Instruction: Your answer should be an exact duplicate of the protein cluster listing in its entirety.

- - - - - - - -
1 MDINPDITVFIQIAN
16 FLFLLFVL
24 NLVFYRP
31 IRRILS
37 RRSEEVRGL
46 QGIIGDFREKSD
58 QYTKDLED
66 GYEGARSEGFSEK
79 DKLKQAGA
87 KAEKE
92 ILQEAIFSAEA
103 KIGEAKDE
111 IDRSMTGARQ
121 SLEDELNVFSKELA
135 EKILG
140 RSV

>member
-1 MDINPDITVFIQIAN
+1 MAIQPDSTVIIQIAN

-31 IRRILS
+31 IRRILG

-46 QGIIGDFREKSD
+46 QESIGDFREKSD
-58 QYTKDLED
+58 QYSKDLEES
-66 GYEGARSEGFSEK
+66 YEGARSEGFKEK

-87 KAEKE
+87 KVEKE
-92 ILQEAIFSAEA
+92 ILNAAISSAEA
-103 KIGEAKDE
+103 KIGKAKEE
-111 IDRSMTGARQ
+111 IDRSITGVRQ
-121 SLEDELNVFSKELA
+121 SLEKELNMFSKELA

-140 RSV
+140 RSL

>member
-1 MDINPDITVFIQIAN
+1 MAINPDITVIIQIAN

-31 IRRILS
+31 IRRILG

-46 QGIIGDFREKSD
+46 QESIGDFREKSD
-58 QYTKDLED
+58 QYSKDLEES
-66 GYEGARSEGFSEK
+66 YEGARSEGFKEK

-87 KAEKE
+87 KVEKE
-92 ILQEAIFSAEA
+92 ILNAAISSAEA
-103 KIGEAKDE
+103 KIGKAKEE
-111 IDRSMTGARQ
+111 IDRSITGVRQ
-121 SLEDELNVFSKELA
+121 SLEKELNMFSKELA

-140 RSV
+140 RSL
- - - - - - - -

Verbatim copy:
1 MDINPDITVFIQIAN
16 FLFLLFVL
24 NLVFYRP
31 IRRILS
37 RRSEEVRGL
46 QGIIGDFREKSD
58 QYTKDLED
66 GYEGARSEGFSEK
79 DKLKQAGA
87 KAEKE
92 ILQEAIFSAEA
103 KIGEAKDE
111 IDRSMTGARQ
121 SLEDELNVFSKELA
135 EKILG
140 RSV

>member
-1 MDINPDITVFIQIAN
+1 MAIQPDSTVIIQIAN

-31 IRRILS
+31 IRRILG

-46 QGIIGDFREKSD
+46 QESIGDFREKSD
-58 QYTKDLED
+58 QYSKDLEES
-66 GYEGARSEGFSEK
+66 YEGARSEGFKEK

-87 KAEKE
+87 KVEKE
-92 ILQEAIFSAEA
+92 ILNAAISSAEA
-103 KIGEAKDE
+103 KIGKAKEE
-111 IDRSMTGARQ
+111 IDRSITGVRQ
-121 SLEDELNVFSKELA
+121 SLEKELNMFSKELA

-140 RSV
+140 RSL

>member
-1 MDINPDITVFIQIAN
+1 MAINPDITVIIQIAN

-31 IRRILS
+31 IRRILG

-46 QGIIGDFREKSD
+46 QESIGDFREKSD
-58 QYTKDLED
+58 QYSKDLEES
-66 GYEGARSEGFSEK
+66 YEGARSEGFKEK

-87 KAEKE
+87 KVEKE
-92 ILQEAIFSAEA
+92 ILNAAISSAEA
-103 KIGEAKDE
+103 KIGKAKEE
-111 IDRSMTGARQ
+111 IDRSITGVRQ
-121 SLEDELNVFSKELA
+121 SLEKELNMFSKELA

-140 RSV
+140 RSL